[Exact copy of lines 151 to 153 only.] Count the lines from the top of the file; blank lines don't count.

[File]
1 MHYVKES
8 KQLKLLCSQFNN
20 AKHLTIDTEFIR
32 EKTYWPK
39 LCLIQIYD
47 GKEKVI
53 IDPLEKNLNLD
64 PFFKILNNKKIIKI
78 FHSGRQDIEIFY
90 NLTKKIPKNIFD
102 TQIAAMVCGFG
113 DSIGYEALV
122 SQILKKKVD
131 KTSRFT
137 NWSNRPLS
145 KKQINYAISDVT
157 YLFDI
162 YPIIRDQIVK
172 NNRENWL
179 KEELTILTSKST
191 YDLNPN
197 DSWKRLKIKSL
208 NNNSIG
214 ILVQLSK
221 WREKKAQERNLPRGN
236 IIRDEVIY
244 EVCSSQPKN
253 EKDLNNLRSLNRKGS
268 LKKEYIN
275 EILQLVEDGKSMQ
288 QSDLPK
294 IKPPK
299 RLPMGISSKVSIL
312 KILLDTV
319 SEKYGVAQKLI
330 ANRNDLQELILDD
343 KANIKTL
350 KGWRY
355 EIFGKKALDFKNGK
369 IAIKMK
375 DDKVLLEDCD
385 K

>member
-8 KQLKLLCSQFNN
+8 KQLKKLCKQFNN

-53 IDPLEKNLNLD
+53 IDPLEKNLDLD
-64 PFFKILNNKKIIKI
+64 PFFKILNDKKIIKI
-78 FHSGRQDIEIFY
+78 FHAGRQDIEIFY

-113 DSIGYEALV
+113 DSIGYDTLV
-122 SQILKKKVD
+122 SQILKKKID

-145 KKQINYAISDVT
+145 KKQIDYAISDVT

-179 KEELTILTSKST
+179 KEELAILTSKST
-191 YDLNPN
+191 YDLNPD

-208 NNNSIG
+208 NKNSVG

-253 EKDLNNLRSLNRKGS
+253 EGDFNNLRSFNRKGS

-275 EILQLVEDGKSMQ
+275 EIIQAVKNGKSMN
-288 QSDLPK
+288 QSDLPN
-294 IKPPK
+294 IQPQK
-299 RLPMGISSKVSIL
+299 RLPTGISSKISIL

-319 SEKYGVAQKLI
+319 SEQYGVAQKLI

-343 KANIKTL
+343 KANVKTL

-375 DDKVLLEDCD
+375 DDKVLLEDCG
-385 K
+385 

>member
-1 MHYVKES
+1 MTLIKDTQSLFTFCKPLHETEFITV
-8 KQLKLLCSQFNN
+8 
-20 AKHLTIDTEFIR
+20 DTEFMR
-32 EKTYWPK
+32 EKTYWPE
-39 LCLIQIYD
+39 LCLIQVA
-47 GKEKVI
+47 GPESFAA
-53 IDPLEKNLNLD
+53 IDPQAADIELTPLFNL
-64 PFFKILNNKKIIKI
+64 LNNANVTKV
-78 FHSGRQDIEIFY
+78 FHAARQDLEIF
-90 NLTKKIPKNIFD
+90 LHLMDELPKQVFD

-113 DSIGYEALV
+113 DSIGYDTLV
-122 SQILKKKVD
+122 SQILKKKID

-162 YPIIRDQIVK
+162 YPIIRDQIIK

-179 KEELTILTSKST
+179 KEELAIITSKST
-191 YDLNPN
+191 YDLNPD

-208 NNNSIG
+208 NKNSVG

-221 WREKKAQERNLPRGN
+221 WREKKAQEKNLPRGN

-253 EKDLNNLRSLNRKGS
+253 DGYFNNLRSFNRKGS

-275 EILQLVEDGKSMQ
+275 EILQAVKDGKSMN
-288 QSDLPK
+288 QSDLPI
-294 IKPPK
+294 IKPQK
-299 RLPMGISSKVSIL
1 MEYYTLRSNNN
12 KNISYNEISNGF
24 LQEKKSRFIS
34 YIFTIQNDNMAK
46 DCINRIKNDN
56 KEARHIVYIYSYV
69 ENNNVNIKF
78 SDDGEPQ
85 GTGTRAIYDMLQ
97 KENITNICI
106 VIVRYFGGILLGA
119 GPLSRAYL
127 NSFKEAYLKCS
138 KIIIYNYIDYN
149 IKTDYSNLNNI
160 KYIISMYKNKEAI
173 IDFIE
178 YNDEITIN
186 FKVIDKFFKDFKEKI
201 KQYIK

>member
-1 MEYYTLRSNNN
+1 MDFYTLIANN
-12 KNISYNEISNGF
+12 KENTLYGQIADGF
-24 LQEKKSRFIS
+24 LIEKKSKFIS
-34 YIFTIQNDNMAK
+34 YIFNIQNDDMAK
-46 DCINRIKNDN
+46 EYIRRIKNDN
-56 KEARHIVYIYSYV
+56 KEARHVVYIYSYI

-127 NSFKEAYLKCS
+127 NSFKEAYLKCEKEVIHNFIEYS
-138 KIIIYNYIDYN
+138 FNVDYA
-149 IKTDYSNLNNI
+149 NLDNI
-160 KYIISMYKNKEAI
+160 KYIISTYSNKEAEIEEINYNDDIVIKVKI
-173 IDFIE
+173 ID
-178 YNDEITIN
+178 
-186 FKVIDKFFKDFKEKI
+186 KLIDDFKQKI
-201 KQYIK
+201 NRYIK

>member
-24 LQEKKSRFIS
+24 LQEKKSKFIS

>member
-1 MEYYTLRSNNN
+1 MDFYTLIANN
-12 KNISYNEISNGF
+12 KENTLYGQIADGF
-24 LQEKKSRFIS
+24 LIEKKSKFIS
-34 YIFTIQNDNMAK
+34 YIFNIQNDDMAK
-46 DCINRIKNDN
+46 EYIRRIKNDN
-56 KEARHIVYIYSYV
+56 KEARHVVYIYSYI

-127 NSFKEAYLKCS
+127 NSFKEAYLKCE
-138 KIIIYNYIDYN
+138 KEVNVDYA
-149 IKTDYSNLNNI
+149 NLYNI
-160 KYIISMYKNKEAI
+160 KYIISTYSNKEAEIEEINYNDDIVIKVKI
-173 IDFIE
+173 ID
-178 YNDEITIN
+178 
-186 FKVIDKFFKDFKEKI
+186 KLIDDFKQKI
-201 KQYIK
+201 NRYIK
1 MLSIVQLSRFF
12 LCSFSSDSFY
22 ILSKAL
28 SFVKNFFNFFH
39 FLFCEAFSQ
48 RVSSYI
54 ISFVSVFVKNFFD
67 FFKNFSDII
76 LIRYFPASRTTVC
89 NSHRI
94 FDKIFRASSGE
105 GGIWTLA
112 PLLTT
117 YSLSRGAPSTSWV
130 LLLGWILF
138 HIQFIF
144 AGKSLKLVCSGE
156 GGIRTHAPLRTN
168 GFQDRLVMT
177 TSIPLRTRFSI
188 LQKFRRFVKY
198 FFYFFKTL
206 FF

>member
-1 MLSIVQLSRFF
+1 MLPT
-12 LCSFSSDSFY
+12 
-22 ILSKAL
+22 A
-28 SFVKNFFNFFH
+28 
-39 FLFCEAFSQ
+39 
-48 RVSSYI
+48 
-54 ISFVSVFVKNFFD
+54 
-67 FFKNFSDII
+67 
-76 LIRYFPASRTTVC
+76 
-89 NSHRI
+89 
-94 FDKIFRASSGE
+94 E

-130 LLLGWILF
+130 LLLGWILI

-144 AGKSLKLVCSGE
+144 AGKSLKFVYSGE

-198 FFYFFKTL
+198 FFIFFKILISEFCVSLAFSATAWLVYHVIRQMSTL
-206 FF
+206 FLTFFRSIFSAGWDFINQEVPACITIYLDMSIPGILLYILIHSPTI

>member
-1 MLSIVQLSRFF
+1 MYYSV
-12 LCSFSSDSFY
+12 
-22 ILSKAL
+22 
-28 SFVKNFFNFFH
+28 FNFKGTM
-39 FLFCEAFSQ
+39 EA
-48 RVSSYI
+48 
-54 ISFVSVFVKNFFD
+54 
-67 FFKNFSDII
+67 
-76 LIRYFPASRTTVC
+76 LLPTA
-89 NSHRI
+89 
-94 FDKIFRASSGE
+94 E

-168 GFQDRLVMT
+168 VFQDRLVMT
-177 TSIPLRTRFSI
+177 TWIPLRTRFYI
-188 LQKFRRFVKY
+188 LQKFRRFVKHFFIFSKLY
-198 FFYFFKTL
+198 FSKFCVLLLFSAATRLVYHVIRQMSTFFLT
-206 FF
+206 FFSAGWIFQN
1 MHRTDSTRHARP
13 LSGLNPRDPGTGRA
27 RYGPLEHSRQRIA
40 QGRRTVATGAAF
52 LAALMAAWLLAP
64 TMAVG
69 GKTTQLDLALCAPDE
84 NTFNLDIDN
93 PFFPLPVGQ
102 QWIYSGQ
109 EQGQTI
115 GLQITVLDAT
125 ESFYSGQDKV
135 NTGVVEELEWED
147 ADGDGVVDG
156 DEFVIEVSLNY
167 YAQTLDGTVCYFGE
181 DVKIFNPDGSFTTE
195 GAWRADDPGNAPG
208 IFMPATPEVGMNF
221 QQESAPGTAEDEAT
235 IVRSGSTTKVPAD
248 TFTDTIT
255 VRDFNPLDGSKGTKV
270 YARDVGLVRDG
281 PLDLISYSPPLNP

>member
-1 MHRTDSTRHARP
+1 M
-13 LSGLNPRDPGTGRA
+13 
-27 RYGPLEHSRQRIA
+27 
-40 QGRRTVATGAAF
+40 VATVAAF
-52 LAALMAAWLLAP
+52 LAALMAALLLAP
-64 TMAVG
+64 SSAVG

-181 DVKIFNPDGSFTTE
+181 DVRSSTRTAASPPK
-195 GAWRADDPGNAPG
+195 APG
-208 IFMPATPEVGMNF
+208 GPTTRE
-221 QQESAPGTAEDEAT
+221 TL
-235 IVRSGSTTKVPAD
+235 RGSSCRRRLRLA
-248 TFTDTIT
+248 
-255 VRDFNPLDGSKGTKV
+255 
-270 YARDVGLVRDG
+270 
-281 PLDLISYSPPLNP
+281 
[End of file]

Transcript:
-24 LQEKKSRFIS
+24 LIEKKSKFIS
-34 YIFTIQNDNMAK